Frankfurt: Intel will buy German chipmaker Infineon’s wireless unit for $1.4 billion, enabling the US chipmaker to boost its presence in the smartphone market.
The cash transaction is expected to close in the first quarter of 2011 and the mobile unit will remain as a standalone business, the companies said in a statement on Monday.
Three people familiar with the matter had told Reuters on Friday that Intel and Infineon would likely reach an agreement on the business’s future within the next few days.
This is the second major deal for Intel within two weeks after the company announced its $7.7 billion offer for McAfee Inc on 19 August, its largest acquisition, bolstering the appeal of its chips as it tries to expand further into the mobile market.
Intel’s Atom mobile chips took the low-cost, no-frills netbook market by storm but are rarely found in smartphones where other chipmakers dominate.
“Infineon would make Intel an instant heavyweight (in the mobile space) and buy them three, four years in R&D,” IDC analyst Flint Pulskamp has said.
But analysts also caution that while an acquisition such as Infineon’s mobile chip unit is a step in the right direction it will take time to produce results.
Meanwhile, rivals based on UK-listed ARM’s chip design -- which is said to be more power-efficient than Intel’s offerings -- continue to grab market share.
Infineon shares fell 1.4% to €4.54 by 0812 GMT in Frankfurt, widening losses they posted on Friday after Intel warned its third-quarter revenue would fall short of its own expectations due to weak consumer demand on personal computers.
“The positive effects of the (mobile chip) transaction have already been priced in. The sale has been discussed for months,” said German market analyst Heino Ruland of Ruland Research.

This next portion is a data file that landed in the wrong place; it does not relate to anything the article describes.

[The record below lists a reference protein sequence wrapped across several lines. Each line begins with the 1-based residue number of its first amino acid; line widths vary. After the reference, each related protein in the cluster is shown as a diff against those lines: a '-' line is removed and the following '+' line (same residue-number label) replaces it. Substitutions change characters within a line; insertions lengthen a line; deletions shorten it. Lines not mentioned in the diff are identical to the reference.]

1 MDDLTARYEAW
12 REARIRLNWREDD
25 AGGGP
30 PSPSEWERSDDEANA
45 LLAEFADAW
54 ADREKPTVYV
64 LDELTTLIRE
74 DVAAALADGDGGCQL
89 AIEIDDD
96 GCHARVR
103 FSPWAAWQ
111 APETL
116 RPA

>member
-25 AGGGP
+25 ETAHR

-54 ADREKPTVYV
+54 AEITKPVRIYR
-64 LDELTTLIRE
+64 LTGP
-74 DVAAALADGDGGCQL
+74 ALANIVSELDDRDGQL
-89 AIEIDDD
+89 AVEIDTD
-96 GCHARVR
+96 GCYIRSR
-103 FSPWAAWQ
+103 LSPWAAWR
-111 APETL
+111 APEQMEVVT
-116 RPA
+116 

Intel shares closed largely flat at Friday’s market close in New York at $18.37.
Special Dividend for Infineon?
The deal will allow Infineon to focus on its core segments -- automotive, industrial and chip card security.
“The sale of WLS is a strategic decision to enhance Infineon’s value,” said chief executive Peter Bauer said.
“We can now fully concentrate our resources towards strong growth in our core segments.”
Bauer, who took the helm in mid-2008, turned around the mobile chip unit after years of losses. It now generates around 30% of Infineon’s total revenue but it ranks No. 5 in the chipset industry, far behind sector giants Qualcomm, Texas Instruments and Broadcom.
Based in Neubiberg near Munich, Infineon supplies chips to top manufacturers such as Nokia, LG and Apple.
Asset sales may also open the door for a special dividend for Infineon shareholders, who have not seen a payout in years.
The deal comes amid a flurry of M&A activity worldwide as companies struggle to boost revenue in an anaemic economic environment.
According to Thomson Reuters data, nearly $200 billion in mergers and acquisitions has been announced in August, already making it the third-best month so far this year in terms of money committed to deals.
The top bids include BHP Billiton’s $39 billion hostile offer for Canada’s Potash Corp and Vedanta Resources’ $9.6 billion stake purchase in Cairn India.
In addition, Hewlett Packard and Dell Inc are embroiled in a bidding war for 3PAR Inc with HP’s latest bid of $2 billion currently trumping Dell’s offer.